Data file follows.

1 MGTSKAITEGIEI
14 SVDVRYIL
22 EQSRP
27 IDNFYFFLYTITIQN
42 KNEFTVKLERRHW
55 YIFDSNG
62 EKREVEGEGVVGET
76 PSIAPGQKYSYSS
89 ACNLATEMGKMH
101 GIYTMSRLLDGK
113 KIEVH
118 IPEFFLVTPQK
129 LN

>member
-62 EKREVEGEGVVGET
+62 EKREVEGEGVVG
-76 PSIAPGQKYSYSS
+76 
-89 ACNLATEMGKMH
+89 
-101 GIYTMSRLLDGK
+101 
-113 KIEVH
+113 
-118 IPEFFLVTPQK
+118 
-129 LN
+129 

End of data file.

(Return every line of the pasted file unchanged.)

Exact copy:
1 MGTSKAITEGIEI
14 SVDVRYIL
22 EQSRP
27 IDNFYFFLYTITIQN
42 KNEFTVKLERRHW
55 YIFDSNG
62 EKREVEGEGVVGET
76 PSIAPGQKYSYSS
89 ACNLATEMGKMH
101 GIYTMSRLLDGK
113 KIEVH
118 IPEFFLVTPQK
129 LN

>member
-62 EKREVEGEGVVGET
+62 EKREVEGEGVVG
-76 PSIAPGQKYSYSS
+76 
-89 ACNLATEMGKMH
+89 
-101 GIYTMSRLLDGK
+101 
-113 KIEVH
+113 
-118 IPEFFLVTPQK
+118 
-129 LN
+129 